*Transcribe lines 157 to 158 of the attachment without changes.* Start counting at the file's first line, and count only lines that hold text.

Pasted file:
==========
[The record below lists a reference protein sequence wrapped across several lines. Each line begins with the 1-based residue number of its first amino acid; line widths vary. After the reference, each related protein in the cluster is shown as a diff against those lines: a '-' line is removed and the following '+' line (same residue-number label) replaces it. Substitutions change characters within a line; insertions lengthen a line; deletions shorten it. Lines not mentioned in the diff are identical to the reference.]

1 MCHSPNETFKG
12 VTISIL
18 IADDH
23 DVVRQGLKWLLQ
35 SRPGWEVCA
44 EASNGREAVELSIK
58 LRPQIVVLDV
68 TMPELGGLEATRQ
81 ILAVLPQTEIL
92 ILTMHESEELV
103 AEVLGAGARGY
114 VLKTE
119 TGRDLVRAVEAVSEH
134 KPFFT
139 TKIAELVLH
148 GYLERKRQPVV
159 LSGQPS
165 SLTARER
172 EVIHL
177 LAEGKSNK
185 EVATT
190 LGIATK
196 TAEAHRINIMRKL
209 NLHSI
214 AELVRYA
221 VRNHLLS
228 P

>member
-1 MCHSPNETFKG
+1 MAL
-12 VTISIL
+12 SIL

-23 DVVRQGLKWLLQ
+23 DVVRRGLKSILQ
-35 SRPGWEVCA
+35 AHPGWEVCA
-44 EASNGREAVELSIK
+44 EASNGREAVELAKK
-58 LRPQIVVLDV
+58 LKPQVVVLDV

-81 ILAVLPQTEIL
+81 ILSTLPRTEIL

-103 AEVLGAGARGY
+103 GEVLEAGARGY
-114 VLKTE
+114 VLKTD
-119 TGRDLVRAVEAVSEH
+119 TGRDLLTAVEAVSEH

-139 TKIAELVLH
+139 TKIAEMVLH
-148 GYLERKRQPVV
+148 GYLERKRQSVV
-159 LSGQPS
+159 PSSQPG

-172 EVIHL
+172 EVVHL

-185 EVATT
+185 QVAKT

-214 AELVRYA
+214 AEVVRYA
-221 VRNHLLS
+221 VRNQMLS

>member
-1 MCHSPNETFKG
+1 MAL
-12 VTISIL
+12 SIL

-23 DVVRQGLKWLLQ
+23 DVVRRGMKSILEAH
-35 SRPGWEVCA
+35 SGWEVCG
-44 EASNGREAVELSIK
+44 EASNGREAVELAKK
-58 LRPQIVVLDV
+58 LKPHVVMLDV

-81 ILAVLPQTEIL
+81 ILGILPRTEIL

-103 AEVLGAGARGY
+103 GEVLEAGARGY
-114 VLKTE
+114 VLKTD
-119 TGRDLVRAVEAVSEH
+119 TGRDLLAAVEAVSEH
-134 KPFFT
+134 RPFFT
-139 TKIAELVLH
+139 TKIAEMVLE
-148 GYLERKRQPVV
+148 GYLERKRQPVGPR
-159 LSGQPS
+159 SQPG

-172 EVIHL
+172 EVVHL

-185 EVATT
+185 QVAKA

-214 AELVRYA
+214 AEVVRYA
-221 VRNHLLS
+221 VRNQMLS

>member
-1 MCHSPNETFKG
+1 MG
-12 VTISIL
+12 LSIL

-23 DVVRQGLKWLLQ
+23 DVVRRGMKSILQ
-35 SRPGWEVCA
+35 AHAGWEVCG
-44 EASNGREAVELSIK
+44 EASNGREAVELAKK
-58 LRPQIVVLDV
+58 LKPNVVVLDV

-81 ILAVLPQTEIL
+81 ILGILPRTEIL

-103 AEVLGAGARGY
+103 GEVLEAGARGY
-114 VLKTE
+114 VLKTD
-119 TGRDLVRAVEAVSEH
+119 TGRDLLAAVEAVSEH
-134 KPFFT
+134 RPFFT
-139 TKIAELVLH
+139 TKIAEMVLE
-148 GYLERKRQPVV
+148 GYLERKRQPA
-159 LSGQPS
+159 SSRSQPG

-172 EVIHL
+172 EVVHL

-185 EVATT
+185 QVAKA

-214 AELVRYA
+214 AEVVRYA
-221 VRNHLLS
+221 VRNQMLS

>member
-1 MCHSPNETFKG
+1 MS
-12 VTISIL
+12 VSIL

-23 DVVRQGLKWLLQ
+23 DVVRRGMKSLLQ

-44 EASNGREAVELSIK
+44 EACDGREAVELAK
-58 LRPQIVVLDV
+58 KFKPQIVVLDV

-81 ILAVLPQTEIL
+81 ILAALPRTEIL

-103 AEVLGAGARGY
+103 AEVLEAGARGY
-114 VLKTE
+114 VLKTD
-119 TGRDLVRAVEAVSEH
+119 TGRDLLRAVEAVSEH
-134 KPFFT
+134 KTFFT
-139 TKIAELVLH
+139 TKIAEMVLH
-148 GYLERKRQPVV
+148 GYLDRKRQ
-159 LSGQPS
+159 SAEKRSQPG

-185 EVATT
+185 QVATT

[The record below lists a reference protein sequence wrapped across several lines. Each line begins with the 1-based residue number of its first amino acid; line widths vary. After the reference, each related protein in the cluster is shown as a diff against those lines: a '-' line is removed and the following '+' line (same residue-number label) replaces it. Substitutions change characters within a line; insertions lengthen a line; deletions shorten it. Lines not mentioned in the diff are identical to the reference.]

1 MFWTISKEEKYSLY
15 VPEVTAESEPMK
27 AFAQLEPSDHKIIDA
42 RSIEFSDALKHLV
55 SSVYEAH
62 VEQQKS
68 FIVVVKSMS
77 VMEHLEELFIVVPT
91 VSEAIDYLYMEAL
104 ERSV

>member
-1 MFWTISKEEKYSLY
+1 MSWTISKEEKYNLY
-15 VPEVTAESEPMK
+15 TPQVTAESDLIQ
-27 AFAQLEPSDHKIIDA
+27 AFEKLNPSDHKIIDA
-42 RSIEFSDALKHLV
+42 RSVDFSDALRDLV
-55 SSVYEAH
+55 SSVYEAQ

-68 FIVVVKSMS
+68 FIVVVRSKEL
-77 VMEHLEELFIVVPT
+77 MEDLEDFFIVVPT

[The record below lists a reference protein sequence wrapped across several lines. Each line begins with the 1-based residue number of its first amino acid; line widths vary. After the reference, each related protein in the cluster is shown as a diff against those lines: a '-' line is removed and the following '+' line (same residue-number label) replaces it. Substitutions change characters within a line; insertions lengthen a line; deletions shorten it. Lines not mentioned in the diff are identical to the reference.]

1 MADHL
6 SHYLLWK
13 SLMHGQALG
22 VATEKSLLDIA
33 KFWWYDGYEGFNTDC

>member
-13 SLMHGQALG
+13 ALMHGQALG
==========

-134 KPFFT
+134 KTFFT